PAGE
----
This article was originally published on CNBC on November 1, 2020. We are sharing because it shows it provides analysis of China’s manufacturing output and a counter-argument to numerous assessments that manufacturers are looking to leave China.
China’s factory activity expanded for the sixth straight month in October as business confidence grew to its strongest in years, a private survey showed on Monday.
The Caixin/Markit Purchasing Managers’ Index for Chinese manufacturing came in at 53.6 for October, better than the 53.0 forecast by analysts in a Reuters poll. The latest reading was the highest since January 2011, the survey results showed.
PMI readings above 50 indicate expansion, while those below that signal contraction. PMI readings are sequential and indicate month-on-month expansion or contraction.
China’s vast manufacturing industry has been recovering as the country’s coronavirus outbreak appears largely under control. The October Caixin/Markit PMI showed that the country’s manufacturing recovery has continued to pick up speed, said Wang Zhe, senior economist at Caixin Insight Group.
“To sum up, recovery was the word in the current macro economy, with the domestic epidemic under control,” he said in a statement accompanying the data release.
“Manufacturing supply and demand improved at the same time. Enterprises were very willing to increase inventories. Prices tended to be stable. Business operations improved, and entrepreneurs were confident,” he added.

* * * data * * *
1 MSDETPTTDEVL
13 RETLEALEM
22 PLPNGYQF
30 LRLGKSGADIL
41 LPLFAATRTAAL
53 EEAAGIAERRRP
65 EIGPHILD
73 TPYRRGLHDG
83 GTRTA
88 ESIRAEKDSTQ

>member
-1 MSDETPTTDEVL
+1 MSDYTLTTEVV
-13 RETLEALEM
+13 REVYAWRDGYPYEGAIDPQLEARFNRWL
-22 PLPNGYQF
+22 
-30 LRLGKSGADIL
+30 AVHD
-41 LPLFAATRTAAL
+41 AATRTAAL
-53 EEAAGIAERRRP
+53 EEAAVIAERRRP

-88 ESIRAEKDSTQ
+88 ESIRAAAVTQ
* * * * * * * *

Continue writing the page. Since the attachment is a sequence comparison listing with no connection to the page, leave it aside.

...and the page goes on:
The private survey followed the release of China’s official manufacturing PMI over the weekend, which came in at 51.4 for October — the eighth consecutive month of expansion. Analysts polled by Reuters had expected a 51.3 reading.
The official PMI survey typically polls a large proportion of big businesses and state-owned companies. In comparison, the private Caixin/Markit survey features a bigger mix of small- and medium-sized firms.
The latest Caixin/Markit survey showed that both demand and supply of Chinese manufacturing goods have continued to recover as “fallout from the Covid-19 pandemic faded,” said Wang.
Still, companies have remained cautious about hiring, he noted. A full recovery in employment depends on “stronger and more-lasting business confidence,” he said.
“As the economic indicators for consumption, investment and industrial output for September were generally better than expected, it is highly likely that the economic recovery will continue for the next several months,” he explained.
“But there are still many uncertainties outside of China, so policymakers need to be cautious about normalizing postcoronavirus monetary and fiscal policies,” he added.
Renewed Covid-19 outbreaks in Europe and the U.S. was one external uncertainty cited by Wang, which he said may have contributed to a weaker recovery in overseas demand for Chinese goods. That could weigh down Chinese exports in the coming months, he added.